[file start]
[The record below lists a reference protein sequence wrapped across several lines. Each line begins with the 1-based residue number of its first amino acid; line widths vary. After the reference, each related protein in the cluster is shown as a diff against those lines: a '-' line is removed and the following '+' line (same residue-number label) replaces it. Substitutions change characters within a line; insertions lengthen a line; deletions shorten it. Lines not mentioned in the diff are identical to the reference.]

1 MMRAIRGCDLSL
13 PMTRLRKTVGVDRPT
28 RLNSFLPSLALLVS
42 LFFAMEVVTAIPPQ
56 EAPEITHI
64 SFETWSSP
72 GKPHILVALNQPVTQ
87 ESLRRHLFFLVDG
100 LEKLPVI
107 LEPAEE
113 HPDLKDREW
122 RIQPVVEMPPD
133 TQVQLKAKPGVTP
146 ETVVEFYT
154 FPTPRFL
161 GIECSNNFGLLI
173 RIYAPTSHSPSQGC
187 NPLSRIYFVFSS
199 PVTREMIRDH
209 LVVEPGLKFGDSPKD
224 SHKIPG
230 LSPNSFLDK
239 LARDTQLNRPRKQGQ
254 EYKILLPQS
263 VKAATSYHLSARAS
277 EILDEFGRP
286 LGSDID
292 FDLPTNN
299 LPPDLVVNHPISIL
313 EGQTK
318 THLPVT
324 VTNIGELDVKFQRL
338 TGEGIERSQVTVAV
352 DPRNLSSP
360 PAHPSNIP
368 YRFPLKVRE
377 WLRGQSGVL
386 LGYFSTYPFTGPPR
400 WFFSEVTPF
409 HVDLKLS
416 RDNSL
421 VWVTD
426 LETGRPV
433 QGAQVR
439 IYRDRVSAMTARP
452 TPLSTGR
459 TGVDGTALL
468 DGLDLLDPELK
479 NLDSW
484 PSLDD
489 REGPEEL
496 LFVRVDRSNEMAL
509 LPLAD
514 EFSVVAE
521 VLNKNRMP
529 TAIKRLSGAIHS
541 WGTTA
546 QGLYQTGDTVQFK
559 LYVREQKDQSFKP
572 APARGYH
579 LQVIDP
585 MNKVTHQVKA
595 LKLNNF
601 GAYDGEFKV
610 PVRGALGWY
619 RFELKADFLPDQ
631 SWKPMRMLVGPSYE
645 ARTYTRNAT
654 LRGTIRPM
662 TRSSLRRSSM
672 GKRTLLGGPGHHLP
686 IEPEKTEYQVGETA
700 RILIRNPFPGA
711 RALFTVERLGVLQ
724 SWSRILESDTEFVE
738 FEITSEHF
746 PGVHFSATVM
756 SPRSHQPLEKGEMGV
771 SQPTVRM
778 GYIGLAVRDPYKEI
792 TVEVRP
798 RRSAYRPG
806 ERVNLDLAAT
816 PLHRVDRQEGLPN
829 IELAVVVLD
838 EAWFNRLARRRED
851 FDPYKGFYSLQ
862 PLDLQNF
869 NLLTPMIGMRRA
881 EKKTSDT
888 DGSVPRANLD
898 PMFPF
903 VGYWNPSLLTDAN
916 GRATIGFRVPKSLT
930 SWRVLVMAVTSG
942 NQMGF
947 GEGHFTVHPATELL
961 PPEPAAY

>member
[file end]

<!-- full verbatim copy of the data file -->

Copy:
[The record below lists a reference protein sequence wrapped across several lines. Each line begins with the 1-based residue number of its first amino acid; line widths vary. After the reference, each related protein in the cluster is shown as a diff against those lines: a '-' line is removed and the following '+' line (same residue-number label) replaces it. Substitutions change characters within a line; insertions lengthen a line; deletions shorten it. Lines not mentioned in the diff are identical to the reference.]

1 MMRAIRGCDLSL
13 PMTRLRKTVGVDRPT
28 RLNSFLPSLALLVS
42 LFFAMEVVTAIPPQ
56 EAPEITHI
64 SFETWSSP
72 GKPHILVALNQPVTQ
87 ESLRRHLFFLVDG
100 LEKLPVI
107 LEPAEE
113 HPDLKDREW
122 RIQPVVEMPPD
133 TQVQLKAKPGVTP
146 ETVVEFYT
154 FPTPRFL
161 GIECSNNFGLLI
173 RIYAPTSHSPSQGC
187 NPLSRIYFVFSS
199 PVTREMIRDH
209 LVVEPGLKFGDSPKD
224 SHKIPG
230 LSPNSFLDK
239 LARDTQLNRPRKQGQ
254 EYKILLPQS
263 VKAATSYHLSARAS
277 EILDEFGRP
286 LGSDID
292 FDLPTNN
299 LPPDLVVNHPISIL
313 EGQTK
318 THLPVT
324 VTNIGELDVKFQRL
338 TGEGIERSQVTVAV
352 DPRNLSSP
360 PAHPSNIP
368 YRFPLKVRE
377 WLRGQSGVL
386 LGYFSTYPFTGPPR
400 WFFSEVTPF
409 HVDLKLS
416 RDNSL
421 VWVTD
426 LETGRPV
433 QGAQVR
439 IYRDRVSAMTARP
452 TPLSTGR
459 TGVDGTALL
468 DGLDLLDPELK
479 NLDSW
484 PSLDD
489 REGPEEL
496 LFVRVDRSNEMAL
509 LPLAD
514 EFSVVAE
521 VLNKNRMP
529 TAIKRLSGAIHS
541 WGTTA
546 QGLYQTGDTVQFK
559 LYVREQKDQSFKP
572 APARGYH
579 LQVIDP
585 MNKVTHQVKA
595 LKLNNF
601 GAYDGEFKV
610 PVRGALGWY
619 RFELKADFLPDQ
631 SWKPMRMLVGPSYE
645 ARTYTRNAT
654 LRGTIRPM
662 TRSSLRRSSM
672 GKRTLLGGPGHHLP
686 IEPEKTEYQVGETA
700 RILIRNPFPGA
711 RALFTVERLGVLQ
724 SWSRILESDTEFVE
738 FEITSEHF
746 PGVHFSATVM
756 SPRSHQPLEKGEMGV
771 SQPTVRM
778 GYIGLAVRDPYKEI
792 TVEVRP
798 RRSAYRPG
806 ERVNLDLAAT
816 PLHRVDRQEGLPN
829 IELAVVVLD
838 EAWFNRLARRRED
851 FDPYKGFYSLQ
862 PLDLQNF
869 NLLTPMIGMRRA
881 EKKTSDT
888 DGSVPRANLD
898 PMFPF
903 VGYWNPSLLTDAN
916 GRATIGFRVPKSLT
930 SWRVLVMAVTSG
942 NQMGF
947 GEGHFTVHPATELL
961 PPEPAAY

>member